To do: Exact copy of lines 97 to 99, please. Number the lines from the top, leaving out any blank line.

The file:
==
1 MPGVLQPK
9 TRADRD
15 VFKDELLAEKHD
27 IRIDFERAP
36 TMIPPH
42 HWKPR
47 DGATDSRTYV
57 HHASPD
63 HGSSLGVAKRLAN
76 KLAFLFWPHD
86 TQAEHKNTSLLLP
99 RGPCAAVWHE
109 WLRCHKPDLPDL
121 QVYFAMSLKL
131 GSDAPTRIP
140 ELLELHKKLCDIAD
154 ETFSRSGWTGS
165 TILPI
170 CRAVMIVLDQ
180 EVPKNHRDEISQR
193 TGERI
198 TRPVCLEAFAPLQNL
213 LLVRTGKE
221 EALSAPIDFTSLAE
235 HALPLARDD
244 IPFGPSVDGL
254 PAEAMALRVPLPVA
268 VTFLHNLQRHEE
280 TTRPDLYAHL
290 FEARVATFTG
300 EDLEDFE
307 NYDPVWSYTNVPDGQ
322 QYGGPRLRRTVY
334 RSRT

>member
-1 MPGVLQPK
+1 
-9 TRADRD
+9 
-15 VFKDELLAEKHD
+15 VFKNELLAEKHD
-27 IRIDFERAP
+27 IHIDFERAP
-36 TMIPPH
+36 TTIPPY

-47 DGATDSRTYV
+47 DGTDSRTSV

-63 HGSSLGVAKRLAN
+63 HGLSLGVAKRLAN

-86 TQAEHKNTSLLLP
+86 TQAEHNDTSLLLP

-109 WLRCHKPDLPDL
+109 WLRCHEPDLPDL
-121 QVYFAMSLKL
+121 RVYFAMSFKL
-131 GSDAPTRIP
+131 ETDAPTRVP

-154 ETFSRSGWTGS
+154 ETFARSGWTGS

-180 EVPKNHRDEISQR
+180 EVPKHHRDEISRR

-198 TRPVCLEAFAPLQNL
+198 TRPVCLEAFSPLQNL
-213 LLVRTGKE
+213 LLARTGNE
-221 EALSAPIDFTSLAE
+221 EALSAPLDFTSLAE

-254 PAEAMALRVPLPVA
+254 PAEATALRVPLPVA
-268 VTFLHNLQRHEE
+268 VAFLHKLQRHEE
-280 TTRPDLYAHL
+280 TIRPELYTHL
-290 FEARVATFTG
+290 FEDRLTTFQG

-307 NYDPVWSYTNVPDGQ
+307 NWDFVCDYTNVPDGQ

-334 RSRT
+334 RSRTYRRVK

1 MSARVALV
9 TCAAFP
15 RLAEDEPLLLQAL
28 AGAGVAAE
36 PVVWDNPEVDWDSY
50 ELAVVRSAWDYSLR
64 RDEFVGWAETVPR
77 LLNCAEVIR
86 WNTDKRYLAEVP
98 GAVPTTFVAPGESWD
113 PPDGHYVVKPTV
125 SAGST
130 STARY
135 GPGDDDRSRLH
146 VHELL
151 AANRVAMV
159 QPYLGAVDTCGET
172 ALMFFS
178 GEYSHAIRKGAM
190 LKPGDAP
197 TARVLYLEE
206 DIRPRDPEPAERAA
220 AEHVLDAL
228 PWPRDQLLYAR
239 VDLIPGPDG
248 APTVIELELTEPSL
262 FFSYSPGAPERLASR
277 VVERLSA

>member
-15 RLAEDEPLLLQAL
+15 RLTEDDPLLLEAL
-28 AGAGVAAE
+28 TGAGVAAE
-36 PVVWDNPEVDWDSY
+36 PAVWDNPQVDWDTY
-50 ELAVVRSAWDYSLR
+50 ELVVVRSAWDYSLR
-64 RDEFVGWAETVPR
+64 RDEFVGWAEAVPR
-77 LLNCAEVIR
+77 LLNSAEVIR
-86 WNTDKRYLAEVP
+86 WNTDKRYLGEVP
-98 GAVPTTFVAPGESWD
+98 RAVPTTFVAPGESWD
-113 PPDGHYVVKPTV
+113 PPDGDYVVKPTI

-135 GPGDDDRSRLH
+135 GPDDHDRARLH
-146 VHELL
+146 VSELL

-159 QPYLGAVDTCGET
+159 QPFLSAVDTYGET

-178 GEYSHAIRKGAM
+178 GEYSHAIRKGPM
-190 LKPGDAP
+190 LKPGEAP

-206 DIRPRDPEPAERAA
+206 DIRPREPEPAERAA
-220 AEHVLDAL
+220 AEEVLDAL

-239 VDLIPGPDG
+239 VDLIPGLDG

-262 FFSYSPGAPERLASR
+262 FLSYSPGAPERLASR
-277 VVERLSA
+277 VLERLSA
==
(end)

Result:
172 ALMFFS
178 GEYSHAIRKGAM
190 LKPGDAP